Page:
There’s a procession of moments that follow this that are all subtly devastating in their own right. Remath makes reference to her lover, Morad, who won’t get to say goodbye before Remath perishes. She then begins to speak with a shocking vulnerability (for an Arameri, that is) about her children. She admits that when Sieh blew apart that staircase all those years ago, she could only protect one of her children, and it ended up being Shahar. It’s such a raw and painful scene because it speaks to a potential that will never come to light. Remath couldn’t find the words to vocalize how she really felt about her children, and instead, it all passes unsaid between the parties who are watching Remath say her last words.

Maybe that’s part of the reason that Shahar reacts as she does. Maybe it’s her frustration over loving someone who took so long to love her back. Honestly, there’s a lot of shit at work here, and it leads Shahar to do something drastic and surreal and ridiculous and un-fucking-believable.

She holds hands with Deka and Sieh and forces them to become one giant metaphysical entity.

I adore the way that Jemisin writes this portion, and it’s yet another example of how she’s able to convey complicated topics, points-of-view, and narrative devices with apparent ease. Seriously, it seems so effortless, and I AM SO IMPRESSED. Whatever it is that these three friends have become, it’s powerful and it’s scary. They’re one being, but they still retain the elements of their own identities, as evidenced by the segment where they all come to understand that the concept of a mother means something different to each of them. Regardless, they fling Echo across physical space in a matter of seconds and begin to attack the maskers who are fiercely climbing up the World Tree. The whole thing is electrifying and exhilarating, and I’ve simply never read anything like it in my life.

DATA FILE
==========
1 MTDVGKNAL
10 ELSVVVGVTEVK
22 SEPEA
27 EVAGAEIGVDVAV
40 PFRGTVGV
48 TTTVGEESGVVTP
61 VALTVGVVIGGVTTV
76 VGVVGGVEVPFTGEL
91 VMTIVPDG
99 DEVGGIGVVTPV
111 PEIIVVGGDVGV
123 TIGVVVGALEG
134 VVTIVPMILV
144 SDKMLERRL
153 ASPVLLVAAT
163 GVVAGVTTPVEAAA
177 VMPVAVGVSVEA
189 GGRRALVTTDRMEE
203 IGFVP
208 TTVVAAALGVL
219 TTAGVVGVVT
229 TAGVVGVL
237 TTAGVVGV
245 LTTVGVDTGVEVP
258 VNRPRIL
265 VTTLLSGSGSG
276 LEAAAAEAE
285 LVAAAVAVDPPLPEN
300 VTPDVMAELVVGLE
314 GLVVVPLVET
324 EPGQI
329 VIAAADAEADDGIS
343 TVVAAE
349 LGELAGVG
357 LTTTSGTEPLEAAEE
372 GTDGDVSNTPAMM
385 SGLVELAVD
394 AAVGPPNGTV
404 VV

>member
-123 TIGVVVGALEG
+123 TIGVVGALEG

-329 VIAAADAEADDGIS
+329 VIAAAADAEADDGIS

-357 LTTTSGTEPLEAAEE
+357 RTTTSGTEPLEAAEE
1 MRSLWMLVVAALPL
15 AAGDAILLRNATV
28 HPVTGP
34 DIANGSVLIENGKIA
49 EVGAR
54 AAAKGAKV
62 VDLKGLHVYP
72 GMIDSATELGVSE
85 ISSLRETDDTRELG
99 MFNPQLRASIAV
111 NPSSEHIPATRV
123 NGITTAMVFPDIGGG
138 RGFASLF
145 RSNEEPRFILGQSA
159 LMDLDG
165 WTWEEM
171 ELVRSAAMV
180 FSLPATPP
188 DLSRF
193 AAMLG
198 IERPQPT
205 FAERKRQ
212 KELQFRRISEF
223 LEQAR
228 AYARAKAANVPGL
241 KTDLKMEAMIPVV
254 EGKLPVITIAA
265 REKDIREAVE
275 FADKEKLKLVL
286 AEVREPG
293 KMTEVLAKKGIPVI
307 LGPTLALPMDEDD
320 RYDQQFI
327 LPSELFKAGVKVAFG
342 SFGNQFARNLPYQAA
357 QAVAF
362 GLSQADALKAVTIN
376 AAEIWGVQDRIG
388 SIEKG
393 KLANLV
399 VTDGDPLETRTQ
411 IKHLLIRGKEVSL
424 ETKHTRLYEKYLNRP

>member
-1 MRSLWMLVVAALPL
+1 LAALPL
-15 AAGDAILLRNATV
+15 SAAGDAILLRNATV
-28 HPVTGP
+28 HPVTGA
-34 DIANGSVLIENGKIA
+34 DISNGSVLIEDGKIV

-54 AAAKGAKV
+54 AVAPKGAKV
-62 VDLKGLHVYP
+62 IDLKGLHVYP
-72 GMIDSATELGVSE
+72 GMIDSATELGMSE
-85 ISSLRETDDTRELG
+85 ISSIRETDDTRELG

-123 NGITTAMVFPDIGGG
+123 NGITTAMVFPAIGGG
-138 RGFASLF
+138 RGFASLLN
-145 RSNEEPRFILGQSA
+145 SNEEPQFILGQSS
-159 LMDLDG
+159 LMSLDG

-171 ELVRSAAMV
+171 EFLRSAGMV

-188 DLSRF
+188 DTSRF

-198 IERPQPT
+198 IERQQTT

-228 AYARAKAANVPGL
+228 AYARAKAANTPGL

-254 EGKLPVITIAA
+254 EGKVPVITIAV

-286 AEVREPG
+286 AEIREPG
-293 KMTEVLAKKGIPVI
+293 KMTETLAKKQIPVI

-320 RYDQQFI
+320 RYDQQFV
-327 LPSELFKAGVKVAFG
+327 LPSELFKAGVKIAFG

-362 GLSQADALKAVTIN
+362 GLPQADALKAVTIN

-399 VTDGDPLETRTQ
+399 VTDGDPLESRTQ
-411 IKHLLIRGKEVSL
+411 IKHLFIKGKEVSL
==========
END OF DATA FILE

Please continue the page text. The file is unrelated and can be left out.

My excitement over this turn of events is partially responsible for me forgetting that Sieh had already mentioned that Kahl needed a lot more power for his mask. It made me forget that that in this very chapter, Usein Darr had reiterated the fact that Kahl had his own agenda. He’s a wild card, and I should have expected. But let’s say I did. Would that have helped? Probably not. Kahl’s appearance here is part of a bold and daring choice from Jemisin, who takes the story and gives it an emotionally draining and disastrous twist. As far as I can, Kahl manipulated everyone to make this moment happen, and upon realizing what he could do, he activated the masks at once for their true purpose, a purpose built into the masks through the power subliminal suggestion. (Which explains the earlier moment when Nsana knew that someone was intruding in his realm.)

Kahl wanted to destroy it all. He’s the godling of retribution, isn’t he? And in doing so – in killing MILLIONS OF PEOPLE IN ONE MOMENT – he gains the power he needs for his mask.

Y’all, millions of people just died. The World Tree has been destroyed, and with it, Sky has fallen. Literally. It’s all over, and it’s all gone. And to add a somewhat humorous insult to injury:

Usein would be pleased, at least: the Eyeglass was small and unassuming, nothing compared to the ocean’s vast grandeur. Only a mile of distance would now separate the palace from the shore; people could swim to it if they wanted. Remath’s plan to isolate the Arameri had backfired. The Arameri, such as remained, would be henceforth more accessible than ever, and far, far closer to the earth.

I’d laugh, but I’m numb after this. I truly, truly have no idea how this is ever going to pan out. Just… how? HOW IS THIS BOOK REAL?

Please note that the original text/videos contain use of the word “mad.”

Part 1

Part 2

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About Mark Reads

Vegan cyclist, Internet community nerd, atheist bookworm, high-five purveyor.